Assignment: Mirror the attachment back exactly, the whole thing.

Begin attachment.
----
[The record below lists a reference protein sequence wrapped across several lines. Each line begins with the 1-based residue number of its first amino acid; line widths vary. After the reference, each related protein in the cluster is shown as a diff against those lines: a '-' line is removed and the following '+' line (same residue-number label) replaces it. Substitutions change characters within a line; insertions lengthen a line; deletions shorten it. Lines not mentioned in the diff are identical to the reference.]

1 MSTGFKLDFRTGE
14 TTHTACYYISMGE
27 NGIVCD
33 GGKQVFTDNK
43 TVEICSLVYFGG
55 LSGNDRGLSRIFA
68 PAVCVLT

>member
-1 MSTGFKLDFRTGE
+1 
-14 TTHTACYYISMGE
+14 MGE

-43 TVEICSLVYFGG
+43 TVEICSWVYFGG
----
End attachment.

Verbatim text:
[The record below lists a reference protein sequence wrapped across several lines. Each line begins with the 1-based residue number of its first amino acid; line widths vary. After the reference, each related protein in the cluster is shown as a diff against those lines: a '-' line is removed and the following '+' line (same residue-number label) replaces it. Substitutions change characters within a line; insertions lengthen a line; deletions shorten it. Lines not mentioned in the diff are identical to the reference.]

1 MSTGFKLDFRTGE
14 TTHTACYYISMGE
27 NGIVCD
33 GGKQVFTDNK
43 TVEICSLVYFGG
55 LSGNDRGLSRIFA
68 PAVCVLT

>member
-1 MSTGFKLDFRTGE
+1 
-14 TTHTACYYISMGE
+14 MGE

-43 TVEICSLVYFGG
+43 TVEICSWVYFGG